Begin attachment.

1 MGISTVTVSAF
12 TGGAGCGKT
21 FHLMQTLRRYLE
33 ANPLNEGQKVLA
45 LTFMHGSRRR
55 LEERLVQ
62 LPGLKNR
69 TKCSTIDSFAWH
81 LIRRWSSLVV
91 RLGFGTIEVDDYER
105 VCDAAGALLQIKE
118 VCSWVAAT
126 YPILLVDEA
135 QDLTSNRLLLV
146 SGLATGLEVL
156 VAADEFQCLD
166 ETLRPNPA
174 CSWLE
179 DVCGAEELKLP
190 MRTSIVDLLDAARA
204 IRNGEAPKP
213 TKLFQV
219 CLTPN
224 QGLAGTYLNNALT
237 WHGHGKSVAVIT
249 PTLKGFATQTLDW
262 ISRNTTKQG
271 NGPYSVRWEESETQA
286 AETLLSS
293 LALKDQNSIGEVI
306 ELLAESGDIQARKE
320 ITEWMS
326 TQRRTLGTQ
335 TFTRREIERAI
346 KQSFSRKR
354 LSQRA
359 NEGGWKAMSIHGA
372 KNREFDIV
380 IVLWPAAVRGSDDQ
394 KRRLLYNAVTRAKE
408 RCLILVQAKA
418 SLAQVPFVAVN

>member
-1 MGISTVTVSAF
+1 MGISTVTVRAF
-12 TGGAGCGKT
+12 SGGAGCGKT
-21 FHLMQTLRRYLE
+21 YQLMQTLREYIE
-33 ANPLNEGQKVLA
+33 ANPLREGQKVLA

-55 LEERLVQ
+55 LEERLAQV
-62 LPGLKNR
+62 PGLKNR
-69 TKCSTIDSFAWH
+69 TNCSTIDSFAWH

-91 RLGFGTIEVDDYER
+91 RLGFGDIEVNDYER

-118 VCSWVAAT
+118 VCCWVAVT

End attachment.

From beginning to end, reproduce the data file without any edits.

1 MGISTVTVSAF
12 TGGAGCGKT
21 FHLMQTLRRYLE
33 ANPLNEGQKVLA
45 LTFMHGSRRR
55 LEERLVQ
62 LPGLKNR
69 TKCSTIDSFAWH
81 LIRRWSSLVV
91 RLGFGTIEVDDYER
105 VCDAAGALLQIKE
118 VCSWVAAT
126 YPILLVDEA
135 QDLTSNRLLLV
146 SGLATGLEVL
156 VAADEFQCLD
166 ETLRPNPA
174 CSWLE
179 DVCGAEELKLP
190 MRTSIVDLLDAARA
204 IRNGEAPKP
213 TKLFQV
219 CLTPN
224 QGLAGTYLNNALT
237 WHGHGKSVAVIT
249 PTLKGFATQTLDW
262 ISRNTTKQG
271 NGPYSVRWEESETQA
286 AETLLSS
293 LALKDQNSIGEVI
306 ELLAESGDIQARKE
320 ITEWMS
326 TQRRTLGTQ
335 TFTRREIERAI
346 KQSFSRKR
354 LSQRA
359 NEGGWKAMSIHGA
372 KNREFDIV
380 IVLWPAAVRGSDDQ
394 KRRLLYNAVTRAKE
408 RCLILVQAKA
418 SLAQVPFVAVN

>member
-1 MGISTVTVSAF
+1 MGISTVTVRAF
-12 TGGAGCGKT
+12 SGGAGCGKT
-21 FHLMQTLRRYLE
+21 YQLMQTLREYIE
-33 ANPLNEGQKVLA
+33 ANPLREGQKVLA

-55 LEERLVQ
+55 LEERLAQV
-62 LPGLKNR
+62 PGLKNR
-69 TKCSTIDSFAWH
+69 TNCSTIDSFAWH

-91 RLGFGTIEVDDYER
+91 RLGFGDIEVNDYER

-118 VCSWVAAT
+118 VCCWVAVT